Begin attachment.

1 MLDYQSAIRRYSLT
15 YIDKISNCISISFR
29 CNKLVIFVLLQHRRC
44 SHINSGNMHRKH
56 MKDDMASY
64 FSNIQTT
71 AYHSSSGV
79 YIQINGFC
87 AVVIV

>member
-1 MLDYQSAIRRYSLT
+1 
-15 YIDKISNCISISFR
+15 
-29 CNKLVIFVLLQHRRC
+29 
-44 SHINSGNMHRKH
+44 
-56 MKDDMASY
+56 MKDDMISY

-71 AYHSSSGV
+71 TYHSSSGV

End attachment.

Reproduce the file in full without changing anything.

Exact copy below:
1 MLDYQSAIRRYSLT
15 YIDKISNCISISFR
29 CNKLVIFVLLQHRRC
44 SHINSGNMHRKH
56 MKDDMASY
64 FSNIQTT
71 AYHSSSGV
79 YIQINGFC
87 AVVIV

>member
-1 MLDYQSAIRRYSLT
+1 
-15 YIDKISNCISISFR
+15 
-29 CNKLVIFVLLQHRRC
+29 
-44 SHINSGNMHRKH
+44 
-56 MKDDMASY
+56 MKDDMISY

-71 AYHSSSGV
+71 TYHSSSGV